34. Build Birdhouses

The results are great for students to take home or to decorate the school grounds and hopefully attract some feathered friends.

35. Visit the Makerspace

A makerspace is an area for creating, designing, and experimenting. If your school doesn’t have a makerspace yet, your city or local library may have one. Better yet, look into creating one for your school.

36. Play Charades

Charades are fun and can easily involve the whole class. Break into even more teams for bigger class sizes so give more playing opportunities.

Back-To-School Themed Charades

Indoor Recess Games for the Gymnasium

If you’re lucky enough to have access to your school’s gymnasium during your students’ recess, there are a number of great recess games to be played:

37. Play Basketball

If nothing else, most gyms are extremely equipped for basketball: a fun game the whole class can enjoy. 

38. Enjoy Some Volleyball

If you have a few nets ready to go, volleyball is a great team-building sport for students to play. 

39. Try Four Square

This is the classic recess game where four players each stand in a quadrant, passing a ball back and forth to get other players out. While there are four active players, this game relies on having more than four players available to cycle in and out of the game, so this one’s great for small to medium-sized groups on each court. A temporary four square court can easily be created with painter’s tape on a gymnasium floor.

40. Make a Hopscotch Game

Like four square, a temporary hopscotch court for indoor recess can be created on a gym floor with the use of painter’s tape. 

41. Dodge a Dodgeball

This game is even more fun if you have those little gym class scooters for students to maneuver around on.

42. Pass the Soccer Ball

Easily involve the whole class with a sport many of them already know. 

43. Have Fun with a Parachute

Ah, the beloved parachute in gym class. You know this one, right? All the students grab hold of the parachute and create a giant air bubble. Your students will not be disappointed they couldn’t go outside instead!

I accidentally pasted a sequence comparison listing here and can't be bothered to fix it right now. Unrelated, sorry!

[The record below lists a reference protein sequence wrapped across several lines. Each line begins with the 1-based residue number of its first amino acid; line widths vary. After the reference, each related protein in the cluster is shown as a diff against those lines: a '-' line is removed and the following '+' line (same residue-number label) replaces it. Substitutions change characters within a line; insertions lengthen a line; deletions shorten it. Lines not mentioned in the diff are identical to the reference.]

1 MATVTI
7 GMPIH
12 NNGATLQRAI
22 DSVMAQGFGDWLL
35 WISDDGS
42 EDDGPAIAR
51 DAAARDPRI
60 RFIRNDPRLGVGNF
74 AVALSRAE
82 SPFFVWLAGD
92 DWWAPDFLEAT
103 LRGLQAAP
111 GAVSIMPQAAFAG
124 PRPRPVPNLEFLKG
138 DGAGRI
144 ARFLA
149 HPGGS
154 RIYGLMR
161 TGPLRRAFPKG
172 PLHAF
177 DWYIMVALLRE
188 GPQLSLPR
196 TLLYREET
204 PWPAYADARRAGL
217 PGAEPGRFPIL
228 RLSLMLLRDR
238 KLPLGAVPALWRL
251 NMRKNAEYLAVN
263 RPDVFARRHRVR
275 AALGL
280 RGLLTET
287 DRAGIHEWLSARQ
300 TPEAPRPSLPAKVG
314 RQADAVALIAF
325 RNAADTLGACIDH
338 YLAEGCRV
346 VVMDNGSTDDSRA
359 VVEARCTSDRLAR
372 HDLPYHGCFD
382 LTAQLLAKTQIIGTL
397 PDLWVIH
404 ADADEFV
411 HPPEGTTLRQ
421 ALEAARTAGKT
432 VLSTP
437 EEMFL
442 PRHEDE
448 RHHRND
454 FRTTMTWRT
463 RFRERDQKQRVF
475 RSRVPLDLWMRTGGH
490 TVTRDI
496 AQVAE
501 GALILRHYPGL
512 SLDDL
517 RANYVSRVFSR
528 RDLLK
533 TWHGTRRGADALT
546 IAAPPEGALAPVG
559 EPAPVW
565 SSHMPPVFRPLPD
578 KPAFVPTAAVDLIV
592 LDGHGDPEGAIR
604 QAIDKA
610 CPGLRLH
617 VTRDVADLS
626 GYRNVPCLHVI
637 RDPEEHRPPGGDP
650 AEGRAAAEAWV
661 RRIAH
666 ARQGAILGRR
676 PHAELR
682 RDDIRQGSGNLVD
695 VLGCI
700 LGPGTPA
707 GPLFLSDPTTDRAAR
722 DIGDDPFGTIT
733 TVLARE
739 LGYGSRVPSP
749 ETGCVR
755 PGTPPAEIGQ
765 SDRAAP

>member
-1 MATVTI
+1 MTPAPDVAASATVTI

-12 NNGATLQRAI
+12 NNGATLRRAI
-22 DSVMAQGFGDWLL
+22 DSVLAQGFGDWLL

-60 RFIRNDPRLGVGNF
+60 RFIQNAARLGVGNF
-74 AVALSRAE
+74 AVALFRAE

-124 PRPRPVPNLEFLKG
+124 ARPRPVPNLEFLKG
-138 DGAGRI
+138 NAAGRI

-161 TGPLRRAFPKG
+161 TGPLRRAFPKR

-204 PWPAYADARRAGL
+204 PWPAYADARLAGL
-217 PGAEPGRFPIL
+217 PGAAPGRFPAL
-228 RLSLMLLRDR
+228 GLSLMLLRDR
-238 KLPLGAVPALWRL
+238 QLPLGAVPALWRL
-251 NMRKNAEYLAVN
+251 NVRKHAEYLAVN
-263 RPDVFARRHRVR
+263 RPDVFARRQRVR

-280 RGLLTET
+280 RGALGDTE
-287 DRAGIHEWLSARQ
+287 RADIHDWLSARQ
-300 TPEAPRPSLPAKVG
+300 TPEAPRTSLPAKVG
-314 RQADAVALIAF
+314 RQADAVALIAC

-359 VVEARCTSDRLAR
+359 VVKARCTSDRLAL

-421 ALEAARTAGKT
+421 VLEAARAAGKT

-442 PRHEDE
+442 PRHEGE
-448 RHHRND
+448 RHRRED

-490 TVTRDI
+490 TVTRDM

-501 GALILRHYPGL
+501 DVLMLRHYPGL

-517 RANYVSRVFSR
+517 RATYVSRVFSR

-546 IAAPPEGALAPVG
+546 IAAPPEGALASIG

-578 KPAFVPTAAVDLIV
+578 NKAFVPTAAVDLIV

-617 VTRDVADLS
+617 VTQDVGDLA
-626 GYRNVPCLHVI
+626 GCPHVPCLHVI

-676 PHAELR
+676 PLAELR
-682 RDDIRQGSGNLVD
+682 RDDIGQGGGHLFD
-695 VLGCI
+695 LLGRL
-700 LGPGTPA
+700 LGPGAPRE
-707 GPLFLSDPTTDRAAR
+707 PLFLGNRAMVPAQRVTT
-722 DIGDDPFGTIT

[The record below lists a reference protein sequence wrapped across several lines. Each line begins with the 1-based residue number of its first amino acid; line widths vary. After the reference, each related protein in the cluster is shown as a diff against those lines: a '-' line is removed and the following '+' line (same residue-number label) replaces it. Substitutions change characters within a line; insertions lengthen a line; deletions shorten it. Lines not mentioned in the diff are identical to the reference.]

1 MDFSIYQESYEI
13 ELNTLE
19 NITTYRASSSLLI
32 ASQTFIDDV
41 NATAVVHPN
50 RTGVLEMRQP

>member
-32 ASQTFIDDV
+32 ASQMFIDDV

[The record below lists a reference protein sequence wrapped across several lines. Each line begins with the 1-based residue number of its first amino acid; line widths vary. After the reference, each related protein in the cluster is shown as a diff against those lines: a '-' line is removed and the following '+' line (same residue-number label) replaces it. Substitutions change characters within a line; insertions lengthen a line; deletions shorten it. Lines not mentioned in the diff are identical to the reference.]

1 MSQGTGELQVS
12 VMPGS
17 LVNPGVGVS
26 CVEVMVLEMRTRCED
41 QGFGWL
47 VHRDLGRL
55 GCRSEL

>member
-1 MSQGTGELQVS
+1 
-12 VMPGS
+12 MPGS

44. Compete in a Relay Race

If you don’t have any race batons, come up with something fun and creative from your classroom to have students pass off as they race against each other.

Games That Don’t Need a Ton of Extra Space

If going to the gym, a hallway, or other classrooms isn’t an option, here are some ideas that will be easy to do in the space you already have available. 

45. Play Pass the Pigs

This is an addictive and simple little dice game for ages 7 and up. You could also let your students come up with their own version, letting them get creative with what you’ll use for dice and what the rules will be.

46. Enjoy a Classic Board Game

Monopoly, Chess, Checkers, Connect 4, Mousetrap, Sorry!, Mancala, Hungry, Hungry Hippos, Candyland… these are all fun options when space is limited!

47. Play Cards

Similarly, card games work well when you can’t leave the classroom. Try UNO, Old Maid, Go Fish, Tace vs. Burrito, War, or Crazy 8s.

48. Try Bingo

Another game everyone will already know, but that doesn’t require any additional space. Include some exciting prizes, and your students will be pleased with the rainy day.

49. Play Four Corners